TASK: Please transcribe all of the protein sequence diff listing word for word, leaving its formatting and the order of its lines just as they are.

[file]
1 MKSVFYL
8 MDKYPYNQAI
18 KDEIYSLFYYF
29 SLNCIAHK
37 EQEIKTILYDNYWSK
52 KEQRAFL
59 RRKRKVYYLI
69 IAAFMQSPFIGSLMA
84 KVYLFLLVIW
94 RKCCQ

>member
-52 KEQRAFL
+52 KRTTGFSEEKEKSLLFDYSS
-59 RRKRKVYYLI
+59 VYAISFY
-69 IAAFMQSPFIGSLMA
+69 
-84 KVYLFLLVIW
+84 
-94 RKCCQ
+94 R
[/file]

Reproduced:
1 MKSVFYL
8 MDKYPYNQAI
18 KDEIYSLFYYF
29 SLNCIAHK
37 EQEIKTILYDNYWSK
52 KEQRAFL
59 RRKRKVYYLI
69 IAAFMQSPFIGSLMA
84 KVYLFLLVIW
94 RKCCQ

>member
-52 KEQRAFL
+52 KRTTGFSEEKEKSLLFDYSS
-59 RRKRKVYYLI
+59 VYAISFY
-69 IAAFMQSPFIGSLMA
+69 
-84 KVYLFLLVIW
+84 
-94 RKCCQ
+94 R